The United States of America has long played a guiding role in the EU’s history. It laid the foundations for increasing inter-European commerce and integration with the Marshall Plan, which aside from providing war-torn nations with billions in aid, sought to reduce trade barriers by encouraging membership in the Organisation for European Economic Co-operation, an early precursor to the EU itself.

For the past few years, however, it would seem that the European Union and the United States have been drifting apart, not least because of the installation of a protectionist and sometimes aggressive president in the White House, who reportedly wants to “wipe out” the EU. While true in some respects, this impression is far from containing the whole truth. Because for several months now, the EU has been hardening its foreign policy in response to American diplomatic pressure, belying those who think it should cultivate a more independent approach to global affairs.

On September 27, the EU imposed new sanctions on Venezuela, applying travel bans and asset freezes to seven individuals close to President Nicolas Maduro. This announcement came several weeks and months after a course of sustained pressure from the US, which has ramped up its own sanctions on Venezuela recently to include blocks on Venezuelan oil exports.

In its announcement of new sanctions, the EU also threatened to expand its actions further. “The EU confirms its readiness to work on further targeted measures to foster such a negotiated transition,” wrote the European Council’s HR/VP Federica Mogherini, referring to the EU’s demand that Venezuela hold new presidential elections and reinstitute “public powers.”

Given that international observers and researchers have described the Venezuelan electoral system as “far more secure and fraud-proof than practically any other voting system in the world,” this threat of even further sanctions if new elections aren’t held is certainly an assertive, if not aggressive one. Not only that, but it’s in keeping with similar moves the EU has made on the world stage in recent months, which have also arisen in part from American pressure.

In March, the EU similarly joined the United States in applying new sanctions to Russia, which were imposed in response to November’s naval standoff in the Sea of Azov between Russian and Ukrainian naval vessels. As with the EU’s latest Venezuelan sanctions, these followed months of pressure from the US (and also Ukraine), with the chair of the Russian Duma’s International Affairs Committee, Leonid Slutsky, going so far as to place the blame specifically on American influence.

“The political consensus of EU states on new sanctions against Russia was obviously influenced by the US,” he told the Russian News Agency TASS. “It is especially sad that the EU, despite flashes of common sense, once again engages in policies that are not independent and remains under US influence. In the end, Brussels sacrifices its own interests for the sake of Euro-Atlantic solidarity.”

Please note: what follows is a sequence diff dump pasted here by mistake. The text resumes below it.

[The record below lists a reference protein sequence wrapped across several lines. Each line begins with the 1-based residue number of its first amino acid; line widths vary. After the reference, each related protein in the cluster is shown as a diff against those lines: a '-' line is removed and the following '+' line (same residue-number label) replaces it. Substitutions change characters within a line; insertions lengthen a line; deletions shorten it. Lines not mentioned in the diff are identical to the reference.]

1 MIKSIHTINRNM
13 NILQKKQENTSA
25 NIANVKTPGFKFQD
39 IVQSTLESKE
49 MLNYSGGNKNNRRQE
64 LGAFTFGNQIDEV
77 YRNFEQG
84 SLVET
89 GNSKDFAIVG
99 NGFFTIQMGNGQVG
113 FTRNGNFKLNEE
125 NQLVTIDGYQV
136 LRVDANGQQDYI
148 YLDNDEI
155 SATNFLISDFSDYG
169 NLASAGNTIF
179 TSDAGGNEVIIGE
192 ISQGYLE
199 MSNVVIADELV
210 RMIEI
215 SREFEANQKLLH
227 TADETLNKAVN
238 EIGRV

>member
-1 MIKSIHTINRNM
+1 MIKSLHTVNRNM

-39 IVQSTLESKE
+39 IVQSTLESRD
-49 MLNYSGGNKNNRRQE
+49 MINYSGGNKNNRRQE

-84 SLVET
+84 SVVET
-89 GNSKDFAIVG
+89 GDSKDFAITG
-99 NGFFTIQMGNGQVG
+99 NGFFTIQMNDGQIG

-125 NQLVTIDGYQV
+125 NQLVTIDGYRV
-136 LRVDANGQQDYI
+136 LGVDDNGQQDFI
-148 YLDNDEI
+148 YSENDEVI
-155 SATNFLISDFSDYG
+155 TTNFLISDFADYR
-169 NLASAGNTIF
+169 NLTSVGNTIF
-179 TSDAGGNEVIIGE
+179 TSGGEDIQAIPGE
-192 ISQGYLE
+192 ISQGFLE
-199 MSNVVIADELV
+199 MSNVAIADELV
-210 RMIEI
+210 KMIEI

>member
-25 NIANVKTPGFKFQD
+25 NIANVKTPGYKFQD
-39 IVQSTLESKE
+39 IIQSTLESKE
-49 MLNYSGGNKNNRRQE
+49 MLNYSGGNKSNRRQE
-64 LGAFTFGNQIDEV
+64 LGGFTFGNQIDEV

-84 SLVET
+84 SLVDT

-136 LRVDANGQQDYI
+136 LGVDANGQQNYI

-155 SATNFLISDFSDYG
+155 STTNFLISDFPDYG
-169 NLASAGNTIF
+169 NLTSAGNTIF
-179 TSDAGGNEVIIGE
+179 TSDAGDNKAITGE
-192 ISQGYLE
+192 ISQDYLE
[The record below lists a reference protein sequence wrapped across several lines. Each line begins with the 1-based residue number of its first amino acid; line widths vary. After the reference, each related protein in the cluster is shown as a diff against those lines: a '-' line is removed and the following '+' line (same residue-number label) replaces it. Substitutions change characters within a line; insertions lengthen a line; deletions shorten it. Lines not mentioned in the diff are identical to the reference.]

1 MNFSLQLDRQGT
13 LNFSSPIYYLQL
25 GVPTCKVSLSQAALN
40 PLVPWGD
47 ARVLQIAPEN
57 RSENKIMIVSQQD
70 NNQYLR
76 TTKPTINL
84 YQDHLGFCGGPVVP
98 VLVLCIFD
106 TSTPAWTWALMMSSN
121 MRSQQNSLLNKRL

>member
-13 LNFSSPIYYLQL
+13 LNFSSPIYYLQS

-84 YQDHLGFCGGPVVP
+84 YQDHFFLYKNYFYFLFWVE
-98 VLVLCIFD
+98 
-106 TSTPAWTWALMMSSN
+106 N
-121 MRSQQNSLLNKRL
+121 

Something similar could be said about the EU’s evolving stance towards Iran, another of America’s favourite enemies. At the end of September, the EU threatened Iran with withdrawal from the Joint Comprehensive Plan of Action (JCPOA), which was signed in 2015 and which removed nuclear-related sanctions against Iran in exchange for the latter ceasing its nuclear programme. The EU has privately warned Tehran that it will reinstate its former sanctions in November if Iran proceeds with its threats to renege on certain terms of the JCPOA.

Once again, the EU’s threats come after not only the United States’ withdrawal from the deal, but also after the USA had publicly pressed Europe to back America’s hard-line. “We are confident that the UK, France and Germany – indeed, all civilized nations – will take decisive actions to stop Iran’s nuclear extortion,” said Secretary of State Mike Pompeo in early September, when he visited Brussels.

Such a pattern of US-imitation must be worrying for any EU citizen who wants the Union to forge its own independent path in global affairs. That said, while the EU is increasingly hardening certain parts of its foreign policy in response to American pressure, it’s likely that this is being done for pragmatic and economic reasons, rather than because EU leaders feel some strong or deep affinity towards the US and its current administration’s values.

For instance, the EU is currently being subjected to tariffs on a range of goods it exports to America, including on aluminium and steel, as well as incoming tariffs on aircrafts, cars, and luxury goods. By increasingly following Washington’s example, the EU may be hoping that it softens the USA’s stance on trade, as it tried to do at August’s G7 summit in France.

At the same time, the EU also appreciates that, despite rifts, it still needs to have a close relationship with the US for security reasons, especially with the uncertainties created by the Middle East and by an unpredictable Russia. Nonetheless, those who want a more independent EU may take heart from the fact that it has begun nurturing a longer-term view of its future foreign policy. And as nebulous plans for an EU army suggest, its recent move towards Washington on international matters may only be a short-term expediency.